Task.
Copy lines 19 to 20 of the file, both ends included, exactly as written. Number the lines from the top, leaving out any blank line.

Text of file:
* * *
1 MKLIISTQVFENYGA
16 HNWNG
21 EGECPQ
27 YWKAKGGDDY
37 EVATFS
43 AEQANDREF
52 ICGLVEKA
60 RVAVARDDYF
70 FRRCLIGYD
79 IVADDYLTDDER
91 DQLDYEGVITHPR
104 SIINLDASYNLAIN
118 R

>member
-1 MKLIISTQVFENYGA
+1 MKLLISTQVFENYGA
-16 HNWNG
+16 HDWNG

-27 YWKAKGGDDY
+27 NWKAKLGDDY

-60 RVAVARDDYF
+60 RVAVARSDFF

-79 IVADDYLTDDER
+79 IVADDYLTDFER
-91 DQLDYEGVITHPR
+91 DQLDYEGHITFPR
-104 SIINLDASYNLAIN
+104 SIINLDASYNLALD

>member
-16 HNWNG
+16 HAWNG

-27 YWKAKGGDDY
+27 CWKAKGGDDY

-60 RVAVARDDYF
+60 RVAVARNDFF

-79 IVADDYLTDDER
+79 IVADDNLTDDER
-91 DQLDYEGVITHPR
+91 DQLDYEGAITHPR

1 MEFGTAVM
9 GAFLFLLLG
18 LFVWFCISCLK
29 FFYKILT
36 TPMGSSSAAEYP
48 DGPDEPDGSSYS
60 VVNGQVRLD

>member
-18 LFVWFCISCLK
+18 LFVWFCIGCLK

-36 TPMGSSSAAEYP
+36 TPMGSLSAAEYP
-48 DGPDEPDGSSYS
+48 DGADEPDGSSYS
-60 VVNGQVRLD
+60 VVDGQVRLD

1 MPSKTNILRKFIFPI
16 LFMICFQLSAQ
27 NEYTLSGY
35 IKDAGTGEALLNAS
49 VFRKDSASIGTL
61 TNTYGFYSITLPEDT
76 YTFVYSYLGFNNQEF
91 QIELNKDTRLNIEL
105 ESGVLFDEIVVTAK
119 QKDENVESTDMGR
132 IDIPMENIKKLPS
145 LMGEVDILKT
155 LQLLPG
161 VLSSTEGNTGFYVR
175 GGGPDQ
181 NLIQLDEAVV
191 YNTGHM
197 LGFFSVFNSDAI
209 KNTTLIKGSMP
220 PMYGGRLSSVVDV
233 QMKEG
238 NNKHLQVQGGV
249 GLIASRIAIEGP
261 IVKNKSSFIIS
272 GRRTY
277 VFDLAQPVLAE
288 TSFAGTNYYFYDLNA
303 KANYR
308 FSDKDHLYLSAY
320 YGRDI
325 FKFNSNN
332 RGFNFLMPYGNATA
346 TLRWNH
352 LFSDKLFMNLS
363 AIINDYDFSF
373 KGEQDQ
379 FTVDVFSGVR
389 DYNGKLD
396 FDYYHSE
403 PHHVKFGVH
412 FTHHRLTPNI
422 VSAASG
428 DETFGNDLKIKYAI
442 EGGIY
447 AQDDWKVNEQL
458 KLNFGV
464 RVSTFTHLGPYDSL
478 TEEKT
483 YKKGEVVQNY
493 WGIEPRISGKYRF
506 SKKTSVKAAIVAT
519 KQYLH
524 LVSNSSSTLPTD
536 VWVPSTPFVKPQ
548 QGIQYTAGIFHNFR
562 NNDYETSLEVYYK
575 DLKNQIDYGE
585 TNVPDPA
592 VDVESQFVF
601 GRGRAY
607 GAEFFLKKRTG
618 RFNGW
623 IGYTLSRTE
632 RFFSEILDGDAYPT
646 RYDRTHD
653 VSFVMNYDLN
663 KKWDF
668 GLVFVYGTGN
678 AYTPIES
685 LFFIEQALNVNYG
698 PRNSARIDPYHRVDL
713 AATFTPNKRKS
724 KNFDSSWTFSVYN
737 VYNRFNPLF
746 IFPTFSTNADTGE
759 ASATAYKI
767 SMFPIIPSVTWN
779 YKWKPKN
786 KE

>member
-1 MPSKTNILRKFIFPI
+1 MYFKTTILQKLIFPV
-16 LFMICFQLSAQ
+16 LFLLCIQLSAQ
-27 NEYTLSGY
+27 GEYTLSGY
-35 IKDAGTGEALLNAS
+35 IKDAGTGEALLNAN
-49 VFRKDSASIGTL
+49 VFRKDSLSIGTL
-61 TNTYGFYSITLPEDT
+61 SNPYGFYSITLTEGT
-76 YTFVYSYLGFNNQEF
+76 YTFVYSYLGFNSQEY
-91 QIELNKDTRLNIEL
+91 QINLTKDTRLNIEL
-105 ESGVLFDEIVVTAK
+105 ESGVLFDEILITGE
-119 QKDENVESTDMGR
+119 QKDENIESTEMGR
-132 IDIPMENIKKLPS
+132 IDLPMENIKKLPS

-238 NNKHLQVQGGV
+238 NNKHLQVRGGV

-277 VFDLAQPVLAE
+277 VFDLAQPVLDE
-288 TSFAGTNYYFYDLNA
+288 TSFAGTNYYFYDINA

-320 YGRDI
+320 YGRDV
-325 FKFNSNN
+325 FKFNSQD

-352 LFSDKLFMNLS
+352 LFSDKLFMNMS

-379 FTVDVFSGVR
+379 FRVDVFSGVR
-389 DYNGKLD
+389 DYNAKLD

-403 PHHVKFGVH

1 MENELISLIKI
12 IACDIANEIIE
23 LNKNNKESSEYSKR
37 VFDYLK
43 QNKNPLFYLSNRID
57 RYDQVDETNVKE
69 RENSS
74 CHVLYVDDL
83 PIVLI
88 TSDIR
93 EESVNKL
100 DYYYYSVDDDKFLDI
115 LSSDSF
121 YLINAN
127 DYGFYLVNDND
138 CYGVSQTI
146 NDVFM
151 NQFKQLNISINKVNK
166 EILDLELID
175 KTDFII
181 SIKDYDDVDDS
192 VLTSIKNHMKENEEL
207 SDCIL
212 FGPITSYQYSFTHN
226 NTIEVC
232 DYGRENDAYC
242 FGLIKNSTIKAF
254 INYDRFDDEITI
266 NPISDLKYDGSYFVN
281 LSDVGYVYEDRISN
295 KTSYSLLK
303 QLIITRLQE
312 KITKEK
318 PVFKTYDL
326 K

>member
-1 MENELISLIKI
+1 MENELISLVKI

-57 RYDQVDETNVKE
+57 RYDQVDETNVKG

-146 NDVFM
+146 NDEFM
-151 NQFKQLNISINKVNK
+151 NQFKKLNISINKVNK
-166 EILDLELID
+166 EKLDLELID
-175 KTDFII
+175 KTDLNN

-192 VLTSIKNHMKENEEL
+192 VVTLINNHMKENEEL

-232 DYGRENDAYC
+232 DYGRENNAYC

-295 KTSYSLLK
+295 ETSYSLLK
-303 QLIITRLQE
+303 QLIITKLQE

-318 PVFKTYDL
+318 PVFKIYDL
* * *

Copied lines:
-27 YWKAKGGDDY
+27 NWKAKLGDDY